What: 2011 Asian Cup Quarter-Final
Who: Japan vs Qatar
When: Friday, 21st January, 2011, at 13:25 UK Time
Where: Al-Gharafa Stadium, Doha

Sleeping Giants

It has been seven years since Japan took home the Asian Cup title in China, and needless to say the Japanese public are getting restless. Coming off the back of a commendable World Cup campaign the expectation was of a true tilt at this year’s Asian Cup finals, but with key defensive injuries, and the usual impotency in attack, Japan were threatened by minnows Syria and Jordan in the group phase.

In a team that boasts the likes of Keisuke Honda, wonder boy Shinji Kagawa and hardened Wolfsburg midfielder Makoto Hasebe, it has come as a real surprise that the Blue Samurai have failed to assert their dominance from the off. However, Japan did completely humiliate Saudi Arabia in their last group game, handing out a 5-0 thrashing. 

Coach Alberto Zaccheroni has been much maligned in the Japanese media, but he is steadily starting to get results. He has big shoes to fill after Takeshi Okada’s excellent World Cup, but the Italian has performed well enough. Top spot in Group B was well deserved.


With FIFA awarding the tiny gulf nation the right to host the World Cup in 2022, more than a few eyes have been directed to Qatar, and the national team, as hosts in their second Asian Cup. However, Qatar hardly started off in grandiose fashion with a 2-0 loss to Uzbekistan, who, it can be said, dominated Al-Annabi from start to finish. Suffering stage fright, the second lowest ranked team in the tournament looked to be on their way to another group stage exit.

However, showing great resolve, the Qataris hit back with a 2-0 win over China and a 3-0 victory over Kuwait. In their victory over China the Qatari fans saw the rise of another young starlet in Yusef Ahmed, who scored an important brace. Not only was his goalscoring impressive, but his speed off the ball and willingness to get forward perhaps showed the makings of a great player lie within his bones.

Whatever coach Bruno Metsu has done, it has worked, and his charges are playing with a great sense of confidence, showing their true ability since that opening loss. Metsu himself was in charge of the United Arab Emirates in 2007, and will be relieved to have navigated the group stage, which in itself must be considered a great achievement.


Recent form

Japan 1–1 Jordan (09/01; Asian Cup Group B)
Syria 1–2 Japan (13/01; Asian Cup Group B)
Saudi Arabia 0–5 Japan (17/01; Asian Cup Group B)

Qatar 0–2 Uzbekistan (07/01; Asian Cup Group A)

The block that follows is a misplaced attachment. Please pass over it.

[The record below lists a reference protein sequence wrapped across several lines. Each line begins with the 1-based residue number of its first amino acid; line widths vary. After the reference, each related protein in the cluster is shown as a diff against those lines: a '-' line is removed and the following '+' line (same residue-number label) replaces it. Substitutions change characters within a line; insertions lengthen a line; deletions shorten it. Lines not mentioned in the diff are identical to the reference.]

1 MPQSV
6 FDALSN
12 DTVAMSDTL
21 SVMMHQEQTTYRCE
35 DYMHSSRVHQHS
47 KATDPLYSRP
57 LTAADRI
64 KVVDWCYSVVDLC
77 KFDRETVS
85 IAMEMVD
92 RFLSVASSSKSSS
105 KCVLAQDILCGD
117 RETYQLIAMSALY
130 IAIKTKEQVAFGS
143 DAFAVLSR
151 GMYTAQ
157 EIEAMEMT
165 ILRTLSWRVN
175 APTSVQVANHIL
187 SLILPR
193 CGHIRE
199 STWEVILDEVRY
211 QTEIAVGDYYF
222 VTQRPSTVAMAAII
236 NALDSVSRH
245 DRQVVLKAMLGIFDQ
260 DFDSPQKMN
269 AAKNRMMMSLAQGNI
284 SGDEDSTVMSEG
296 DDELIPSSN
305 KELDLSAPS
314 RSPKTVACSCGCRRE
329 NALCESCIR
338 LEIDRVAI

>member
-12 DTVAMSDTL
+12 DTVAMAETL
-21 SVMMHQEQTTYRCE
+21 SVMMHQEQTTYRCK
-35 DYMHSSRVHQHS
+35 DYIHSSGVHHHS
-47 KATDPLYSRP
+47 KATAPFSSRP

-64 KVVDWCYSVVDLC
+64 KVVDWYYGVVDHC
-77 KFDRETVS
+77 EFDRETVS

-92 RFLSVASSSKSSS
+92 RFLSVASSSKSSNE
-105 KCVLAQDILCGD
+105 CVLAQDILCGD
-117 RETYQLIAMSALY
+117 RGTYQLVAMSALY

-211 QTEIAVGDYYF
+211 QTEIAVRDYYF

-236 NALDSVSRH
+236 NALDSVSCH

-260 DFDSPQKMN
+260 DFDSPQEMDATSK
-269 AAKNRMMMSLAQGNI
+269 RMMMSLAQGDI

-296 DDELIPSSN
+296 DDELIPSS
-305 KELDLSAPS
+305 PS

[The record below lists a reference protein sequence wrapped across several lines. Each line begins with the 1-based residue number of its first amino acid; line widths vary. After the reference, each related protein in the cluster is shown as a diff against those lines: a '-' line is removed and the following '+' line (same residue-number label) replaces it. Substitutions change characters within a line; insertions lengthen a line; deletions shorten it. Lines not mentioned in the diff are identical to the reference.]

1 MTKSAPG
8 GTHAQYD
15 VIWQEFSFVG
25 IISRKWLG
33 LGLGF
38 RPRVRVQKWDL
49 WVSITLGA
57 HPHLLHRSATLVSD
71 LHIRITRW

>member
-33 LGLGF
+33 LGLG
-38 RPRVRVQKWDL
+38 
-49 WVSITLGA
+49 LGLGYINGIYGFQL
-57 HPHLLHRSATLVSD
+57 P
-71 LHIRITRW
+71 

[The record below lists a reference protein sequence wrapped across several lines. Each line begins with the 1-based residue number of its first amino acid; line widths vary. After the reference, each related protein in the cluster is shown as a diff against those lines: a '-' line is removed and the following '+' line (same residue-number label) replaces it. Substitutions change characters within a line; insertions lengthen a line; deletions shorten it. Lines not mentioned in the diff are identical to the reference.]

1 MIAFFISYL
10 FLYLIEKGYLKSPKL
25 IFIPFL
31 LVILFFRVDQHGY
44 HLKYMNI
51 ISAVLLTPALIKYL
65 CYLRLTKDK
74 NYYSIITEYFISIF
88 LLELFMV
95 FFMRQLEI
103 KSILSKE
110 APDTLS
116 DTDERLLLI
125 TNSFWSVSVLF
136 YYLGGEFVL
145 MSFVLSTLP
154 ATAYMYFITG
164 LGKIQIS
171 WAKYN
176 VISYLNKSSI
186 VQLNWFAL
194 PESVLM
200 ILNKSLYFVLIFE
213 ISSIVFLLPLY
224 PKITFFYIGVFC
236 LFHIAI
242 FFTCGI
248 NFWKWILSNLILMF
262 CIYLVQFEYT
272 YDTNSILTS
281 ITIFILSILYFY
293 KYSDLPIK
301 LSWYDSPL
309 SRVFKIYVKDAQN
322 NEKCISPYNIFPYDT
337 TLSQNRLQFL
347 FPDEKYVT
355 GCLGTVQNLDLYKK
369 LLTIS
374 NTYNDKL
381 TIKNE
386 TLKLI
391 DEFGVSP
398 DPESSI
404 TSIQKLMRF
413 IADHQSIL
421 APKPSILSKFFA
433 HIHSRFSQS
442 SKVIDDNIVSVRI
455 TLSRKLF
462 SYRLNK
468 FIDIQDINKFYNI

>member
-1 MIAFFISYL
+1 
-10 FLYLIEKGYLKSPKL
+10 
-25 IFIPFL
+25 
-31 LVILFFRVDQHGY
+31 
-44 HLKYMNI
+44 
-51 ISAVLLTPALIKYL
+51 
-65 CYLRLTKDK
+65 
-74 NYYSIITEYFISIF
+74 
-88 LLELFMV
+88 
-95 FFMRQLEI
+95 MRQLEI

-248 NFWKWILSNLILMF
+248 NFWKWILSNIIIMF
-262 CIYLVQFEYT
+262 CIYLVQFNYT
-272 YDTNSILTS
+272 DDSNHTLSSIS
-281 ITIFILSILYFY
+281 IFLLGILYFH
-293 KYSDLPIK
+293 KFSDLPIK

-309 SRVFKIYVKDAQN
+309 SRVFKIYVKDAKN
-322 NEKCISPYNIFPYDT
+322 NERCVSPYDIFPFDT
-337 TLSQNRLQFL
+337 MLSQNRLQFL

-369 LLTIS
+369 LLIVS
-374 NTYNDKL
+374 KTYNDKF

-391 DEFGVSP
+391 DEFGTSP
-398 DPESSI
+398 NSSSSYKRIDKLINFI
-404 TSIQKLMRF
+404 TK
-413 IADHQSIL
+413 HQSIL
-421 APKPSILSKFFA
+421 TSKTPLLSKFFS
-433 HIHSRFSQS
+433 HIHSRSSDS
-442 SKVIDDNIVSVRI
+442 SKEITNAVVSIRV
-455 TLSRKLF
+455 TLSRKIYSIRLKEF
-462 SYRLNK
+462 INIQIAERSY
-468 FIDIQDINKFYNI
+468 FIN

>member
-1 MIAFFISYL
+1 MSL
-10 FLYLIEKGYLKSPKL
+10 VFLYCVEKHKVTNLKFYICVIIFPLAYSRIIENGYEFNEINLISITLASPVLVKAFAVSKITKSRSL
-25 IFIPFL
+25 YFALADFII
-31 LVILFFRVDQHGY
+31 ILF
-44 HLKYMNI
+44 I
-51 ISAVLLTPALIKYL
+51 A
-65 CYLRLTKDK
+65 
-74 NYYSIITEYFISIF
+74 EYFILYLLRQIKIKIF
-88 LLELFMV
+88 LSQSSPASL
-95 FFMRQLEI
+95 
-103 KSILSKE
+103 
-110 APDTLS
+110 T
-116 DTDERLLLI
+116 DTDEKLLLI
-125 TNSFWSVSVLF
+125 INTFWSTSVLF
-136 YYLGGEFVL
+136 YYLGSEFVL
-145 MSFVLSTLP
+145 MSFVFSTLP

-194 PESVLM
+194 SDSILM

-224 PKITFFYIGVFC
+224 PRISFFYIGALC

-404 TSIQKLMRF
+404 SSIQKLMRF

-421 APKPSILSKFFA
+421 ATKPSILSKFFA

Qatar 2–0 China (12/01; Asian Cup Group A)
Qatar 3–0 Kuwait (16/01; Asian Cup Group A)

Players to watch

Japan – Shinji Okazaki: Even if Keisuke Honda were to regain fitness for this game (he is nursing a knock) few would want to displace the free-scoring Okazaki, who bagged a magnificent hat-trick in the Daihyo’s demolition of Saudi Arabia. Apart from his virtuoso performance, the 24-year-old has looked the most likely in the forward line off the bench. Quick, intelligent and with a great nose for goal, Okazaki will be sure to cause Qatar major headaches.

Qatar – Yusef Mohammad: Probably the next big thing in Qatari football as he showed against China. The 22-year-old showed sparks against Kuwait in the impressive 3-0 win and really pressured their defence with some skilful direct running.  With Japan’s backline not at its best for this tournament, the nippy forward may well get some change out of Yasuyuki Konno and Maya Yoshida.

Match Prediction

Japan are obviously overwhelming favourites for this clash, but Qatar have something that the Japanese don’t, and that’s home support. The Qatari fans were incensed after going down to Uzbekistan, and have since seen their team play some exciting football which propelled them to the next round.

Qatar’s defence however is, to put it lightly, poor, as was exposed many times against Kuwait and China even though they somehow kept clean sheets. Bilal Mohammad has been central to that, but Japan play a much faster tempo than the hosts’ previous opponents, and with an aerial bombardment from Atduto Uchida and Yuto Nagatomo on the flanks, it is unlikely the Qataris will be able to hold out for too long. In the end Japan should be too much for Qatar, 3-1.